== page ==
You know what the hardest part about an exercise and weight loss program is? Getting started. Or… wait. No, I think it’s continuing the program after the first week or so, when the thrill of starting has worn off and you’re staring at the long, difficult trail ahead. Wait, wait. That’s not right. The hardest part is when you’ve lost enough weight that you really start to notice, because then you start feeling like you’ve really accomplished something and you start letting yourself cheat because surely it won’t hurt just this one time. Actually, hang on. That’s not the hardest part. The hardest part is when you’re just feeling worn out from the constant discipline of counting calories and exercising and you just want a cheeseburger and fries and a milkshake and a day off. No, no, that’s not the hardest part either. The hardest part is…
Well, let’s be honest here. The hardest part of any diet and exercise program is the part that you’re in right now. Because things may get physically easier as you get into better shape and lose some of the weight, and they may get psychologically easier because you built up good habits, but it never gets easy. There are always a million things that can distract you, and a million reasons to slack off ‘just this once’ (which can easily turn into falling off the wagon entirely), and it takes constant effort and attention to keep up the program.
People always seem to forget that. I certainly do. Although I remember having to work hard over the last 14 months, I never really think about just how hard it was. Instead, I look back and see the success, and make the mistake of thinking it was easy then, and get down on myself for not having it as ‘easy’ now. I forget that it took time and effort, and that I struggled constantly, and that I got demoralized and discouraged. And that makes it easy to look at my current struggles and discouragement, and think that it’s different. That somehow, because it was clearly easy back then and it isn’t now, something’s gone wrong and I’m failing.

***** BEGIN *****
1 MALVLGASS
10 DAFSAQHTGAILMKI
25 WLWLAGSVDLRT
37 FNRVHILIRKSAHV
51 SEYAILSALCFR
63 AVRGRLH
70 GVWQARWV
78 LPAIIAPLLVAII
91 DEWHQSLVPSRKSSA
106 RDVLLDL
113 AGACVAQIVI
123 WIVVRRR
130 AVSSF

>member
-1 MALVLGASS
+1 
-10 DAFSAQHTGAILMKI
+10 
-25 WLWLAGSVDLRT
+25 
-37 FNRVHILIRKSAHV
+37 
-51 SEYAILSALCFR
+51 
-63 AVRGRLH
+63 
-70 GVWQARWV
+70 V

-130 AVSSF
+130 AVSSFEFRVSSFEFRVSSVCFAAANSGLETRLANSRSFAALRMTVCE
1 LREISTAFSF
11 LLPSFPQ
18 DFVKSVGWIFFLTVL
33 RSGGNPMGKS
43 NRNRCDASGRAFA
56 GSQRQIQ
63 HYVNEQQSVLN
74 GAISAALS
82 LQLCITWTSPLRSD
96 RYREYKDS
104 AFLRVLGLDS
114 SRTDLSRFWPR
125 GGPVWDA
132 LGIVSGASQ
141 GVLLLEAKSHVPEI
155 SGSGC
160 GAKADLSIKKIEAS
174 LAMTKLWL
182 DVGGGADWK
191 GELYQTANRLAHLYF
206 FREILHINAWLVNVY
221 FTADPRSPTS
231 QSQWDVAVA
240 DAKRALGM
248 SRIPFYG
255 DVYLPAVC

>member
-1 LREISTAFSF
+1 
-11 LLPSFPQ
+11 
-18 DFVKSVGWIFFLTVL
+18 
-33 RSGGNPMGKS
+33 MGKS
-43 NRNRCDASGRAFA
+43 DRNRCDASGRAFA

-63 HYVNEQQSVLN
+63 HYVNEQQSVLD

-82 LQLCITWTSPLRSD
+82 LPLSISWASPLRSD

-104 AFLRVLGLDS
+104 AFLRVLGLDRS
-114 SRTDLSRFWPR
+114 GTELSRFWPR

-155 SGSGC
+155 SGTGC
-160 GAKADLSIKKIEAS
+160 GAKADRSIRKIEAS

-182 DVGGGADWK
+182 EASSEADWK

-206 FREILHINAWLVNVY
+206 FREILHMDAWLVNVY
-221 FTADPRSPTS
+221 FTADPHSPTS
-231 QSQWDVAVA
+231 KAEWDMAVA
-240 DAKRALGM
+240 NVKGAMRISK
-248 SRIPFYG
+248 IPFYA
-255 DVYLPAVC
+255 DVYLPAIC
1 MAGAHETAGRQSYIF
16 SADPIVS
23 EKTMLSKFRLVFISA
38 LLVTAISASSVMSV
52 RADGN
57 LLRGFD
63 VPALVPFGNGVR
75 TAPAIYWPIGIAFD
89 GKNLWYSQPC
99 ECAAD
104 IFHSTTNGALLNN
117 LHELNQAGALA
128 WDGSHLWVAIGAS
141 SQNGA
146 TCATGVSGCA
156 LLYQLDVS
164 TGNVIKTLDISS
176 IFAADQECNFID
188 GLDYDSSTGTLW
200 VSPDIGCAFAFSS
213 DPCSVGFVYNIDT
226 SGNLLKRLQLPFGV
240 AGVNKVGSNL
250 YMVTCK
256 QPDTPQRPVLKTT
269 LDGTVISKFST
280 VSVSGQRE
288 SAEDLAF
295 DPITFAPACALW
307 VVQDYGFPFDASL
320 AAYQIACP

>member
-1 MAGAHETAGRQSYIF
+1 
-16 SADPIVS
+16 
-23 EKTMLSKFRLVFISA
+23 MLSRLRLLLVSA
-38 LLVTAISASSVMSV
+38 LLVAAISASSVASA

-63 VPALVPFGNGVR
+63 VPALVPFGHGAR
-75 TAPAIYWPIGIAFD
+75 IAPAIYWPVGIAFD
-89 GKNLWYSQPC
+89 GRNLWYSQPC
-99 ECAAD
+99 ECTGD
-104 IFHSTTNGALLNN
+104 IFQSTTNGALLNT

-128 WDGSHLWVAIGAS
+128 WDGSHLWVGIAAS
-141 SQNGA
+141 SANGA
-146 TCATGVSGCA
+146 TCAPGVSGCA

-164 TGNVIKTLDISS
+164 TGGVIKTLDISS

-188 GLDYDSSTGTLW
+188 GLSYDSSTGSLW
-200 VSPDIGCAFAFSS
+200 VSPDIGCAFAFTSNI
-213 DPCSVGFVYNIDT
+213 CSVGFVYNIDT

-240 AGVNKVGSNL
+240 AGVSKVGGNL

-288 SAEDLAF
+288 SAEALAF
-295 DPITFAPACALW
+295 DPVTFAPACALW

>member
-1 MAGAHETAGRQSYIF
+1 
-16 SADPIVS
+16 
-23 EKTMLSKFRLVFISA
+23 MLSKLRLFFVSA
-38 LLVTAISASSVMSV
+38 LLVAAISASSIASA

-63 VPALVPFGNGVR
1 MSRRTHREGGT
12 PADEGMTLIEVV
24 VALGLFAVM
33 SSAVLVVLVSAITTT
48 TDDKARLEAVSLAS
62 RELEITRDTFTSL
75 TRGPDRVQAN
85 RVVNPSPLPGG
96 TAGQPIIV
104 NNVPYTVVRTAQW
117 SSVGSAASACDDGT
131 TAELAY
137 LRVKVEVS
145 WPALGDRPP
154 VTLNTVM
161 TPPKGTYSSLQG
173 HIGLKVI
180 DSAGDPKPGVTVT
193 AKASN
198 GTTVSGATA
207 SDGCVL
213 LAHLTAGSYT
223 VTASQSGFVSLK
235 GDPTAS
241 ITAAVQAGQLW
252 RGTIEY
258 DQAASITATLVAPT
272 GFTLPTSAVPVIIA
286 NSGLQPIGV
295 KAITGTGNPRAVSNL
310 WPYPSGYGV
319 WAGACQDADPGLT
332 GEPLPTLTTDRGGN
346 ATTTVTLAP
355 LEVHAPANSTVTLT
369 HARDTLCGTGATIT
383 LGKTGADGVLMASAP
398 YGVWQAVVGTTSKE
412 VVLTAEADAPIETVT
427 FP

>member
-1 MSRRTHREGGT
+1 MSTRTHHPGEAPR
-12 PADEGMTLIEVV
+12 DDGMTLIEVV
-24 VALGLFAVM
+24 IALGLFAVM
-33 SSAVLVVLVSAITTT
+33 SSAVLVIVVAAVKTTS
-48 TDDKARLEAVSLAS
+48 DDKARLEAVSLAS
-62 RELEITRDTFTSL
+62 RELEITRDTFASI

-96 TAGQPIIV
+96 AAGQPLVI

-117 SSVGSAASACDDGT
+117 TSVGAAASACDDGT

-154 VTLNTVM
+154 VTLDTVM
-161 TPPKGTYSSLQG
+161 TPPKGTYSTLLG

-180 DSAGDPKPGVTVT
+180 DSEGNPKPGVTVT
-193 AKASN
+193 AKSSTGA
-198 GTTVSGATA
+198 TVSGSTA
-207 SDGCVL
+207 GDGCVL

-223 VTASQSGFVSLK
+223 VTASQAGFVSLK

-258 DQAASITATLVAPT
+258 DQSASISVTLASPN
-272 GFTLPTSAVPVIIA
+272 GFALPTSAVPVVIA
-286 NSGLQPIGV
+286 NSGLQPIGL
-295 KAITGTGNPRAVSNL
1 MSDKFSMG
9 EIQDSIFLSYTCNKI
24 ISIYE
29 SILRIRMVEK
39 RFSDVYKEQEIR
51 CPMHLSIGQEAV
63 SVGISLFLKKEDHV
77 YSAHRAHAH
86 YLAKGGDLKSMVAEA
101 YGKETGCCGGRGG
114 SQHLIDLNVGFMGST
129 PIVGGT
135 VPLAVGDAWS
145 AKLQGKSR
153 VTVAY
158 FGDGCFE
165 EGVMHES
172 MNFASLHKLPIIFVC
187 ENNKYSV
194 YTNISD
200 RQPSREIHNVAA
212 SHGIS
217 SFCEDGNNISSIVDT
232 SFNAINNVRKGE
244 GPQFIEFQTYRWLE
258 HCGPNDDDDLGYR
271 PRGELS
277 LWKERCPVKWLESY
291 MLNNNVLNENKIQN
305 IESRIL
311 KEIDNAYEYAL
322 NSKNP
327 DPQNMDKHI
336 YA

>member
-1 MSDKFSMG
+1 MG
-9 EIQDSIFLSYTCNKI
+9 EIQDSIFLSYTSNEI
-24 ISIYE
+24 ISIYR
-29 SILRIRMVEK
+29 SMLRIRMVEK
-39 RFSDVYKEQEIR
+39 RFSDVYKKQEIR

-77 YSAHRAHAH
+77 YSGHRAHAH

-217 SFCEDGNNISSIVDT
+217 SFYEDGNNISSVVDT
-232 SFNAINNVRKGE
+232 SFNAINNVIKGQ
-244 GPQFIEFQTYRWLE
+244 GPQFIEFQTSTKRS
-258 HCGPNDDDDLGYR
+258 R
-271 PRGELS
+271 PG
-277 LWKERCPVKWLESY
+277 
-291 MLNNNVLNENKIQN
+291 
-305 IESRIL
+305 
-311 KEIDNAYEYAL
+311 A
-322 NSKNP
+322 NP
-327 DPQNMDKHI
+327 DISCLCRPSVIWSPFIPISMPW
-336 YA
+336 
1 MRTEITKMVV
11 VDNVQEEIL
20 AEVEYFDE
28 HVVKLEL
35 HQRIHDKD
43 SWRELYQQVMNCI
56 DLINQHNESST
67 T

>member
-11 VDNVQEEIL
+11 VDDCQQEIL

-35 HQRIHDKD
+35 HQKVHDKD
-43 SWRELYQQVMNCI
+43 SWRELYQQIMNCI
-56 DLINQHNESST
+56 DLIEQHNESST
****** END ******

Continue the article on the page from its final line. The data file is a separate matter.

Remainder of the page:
I’m here to tell you that this is not true. Not for me, and not for you. Failure only happens when you quit. Did you gain a couple of pounds? Did you forget to do your exercises for the last two weeks? Did you deliberately eat a thousand calories worth of cookies and ice cream? (No, no, that’s not me judging you – that’s all things I’ve done. Recently.) None of that means you’ve failed. None of that means that I’ve failed. It just means that you (or I) are human. We struggle. We backslide. But we don’t have to give up, just because of that. We can stand up, dust the cookie crumbs off our shirts, lace up our shoes, and go for a walk.
Don’t give up! That’s the secret. Don’t give up. It gets… well, no. It doesn’t actually get easier, because you’ll probably push yourself harder as you start to succeed. But it certainly feels good when you stop and realize that things seem hard right now because you’re pushing yourself to do far more than you ever could before. And when you realize that?
Well. You’ll feel a whole lot better. About everything.